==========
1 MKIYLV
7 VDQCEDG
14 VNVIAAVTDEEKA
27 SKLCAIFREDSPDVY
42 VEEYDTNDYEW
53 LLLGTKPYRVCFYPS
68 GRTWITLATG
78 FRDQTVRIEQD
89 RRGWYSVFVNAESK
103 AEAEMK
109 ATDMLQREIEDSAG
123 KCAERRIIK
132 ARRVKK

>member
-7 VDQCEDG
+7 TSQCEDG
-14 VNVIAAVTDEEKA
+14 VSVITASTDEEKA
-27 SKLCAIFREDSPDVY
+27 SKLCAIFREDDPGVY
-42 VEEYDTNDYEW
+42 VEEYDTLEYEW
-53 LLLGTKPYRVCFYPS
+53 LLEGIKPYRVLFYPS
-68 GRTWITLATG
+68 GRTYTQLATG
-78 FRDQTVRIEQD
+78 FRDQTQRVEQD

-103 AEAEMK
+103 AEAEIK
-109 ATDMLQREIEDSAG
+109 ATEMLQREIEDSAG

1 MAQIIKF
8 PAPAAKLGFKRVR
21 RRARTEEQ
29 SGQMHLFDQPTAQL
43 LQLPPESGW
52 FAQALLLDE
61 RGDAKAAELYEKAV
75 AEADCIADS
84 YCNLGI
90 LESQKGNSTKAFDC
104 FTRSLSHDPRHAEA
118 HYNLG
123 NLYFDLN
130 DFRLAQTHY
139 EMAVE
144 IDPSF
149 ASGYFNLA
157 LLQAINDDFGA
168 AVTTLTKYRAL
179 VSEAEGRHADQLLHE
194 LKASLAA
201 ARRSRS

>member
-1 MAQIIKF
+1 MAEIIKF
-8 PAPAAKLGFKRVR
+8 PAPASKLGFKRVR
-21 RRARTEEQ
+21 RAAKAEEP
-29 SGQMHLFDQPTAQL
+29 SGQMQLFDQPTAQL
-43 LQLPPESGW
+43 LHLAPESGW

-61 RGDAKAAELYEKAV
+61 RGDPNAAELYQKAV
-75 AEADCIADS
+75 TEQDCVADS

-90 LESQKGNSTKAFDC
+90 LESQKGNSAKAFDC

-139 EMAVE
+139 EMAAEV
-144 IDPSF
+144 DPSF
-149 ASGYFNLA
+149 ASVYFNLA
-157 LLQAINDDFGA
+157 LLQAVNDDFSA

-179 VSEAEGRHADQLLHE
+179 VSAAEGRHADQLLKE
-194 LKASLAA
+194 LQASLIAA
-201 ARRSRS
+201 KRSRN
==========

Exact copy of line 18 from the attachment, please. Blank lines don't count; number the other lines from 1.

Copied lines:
+14 VSVITASTDEEKA